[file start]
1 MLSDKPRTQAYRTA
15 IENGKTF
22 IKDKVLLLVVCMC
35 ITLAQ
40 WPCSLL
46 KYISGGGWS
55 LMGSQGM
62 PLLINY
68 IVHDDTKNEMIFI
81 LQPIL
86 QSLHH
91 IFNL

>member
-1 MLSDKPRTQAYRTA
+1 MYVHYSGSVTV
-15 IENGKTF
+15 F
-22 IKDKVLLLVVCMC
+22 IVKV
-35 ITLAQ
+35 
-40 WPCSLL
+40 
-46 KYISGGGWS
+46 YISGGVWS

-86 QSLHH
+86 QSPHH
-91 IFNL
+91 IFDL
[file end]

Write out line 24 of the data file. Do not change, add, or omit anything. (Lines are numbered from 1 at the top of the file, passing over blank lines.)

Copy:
-46 KYISGGGWS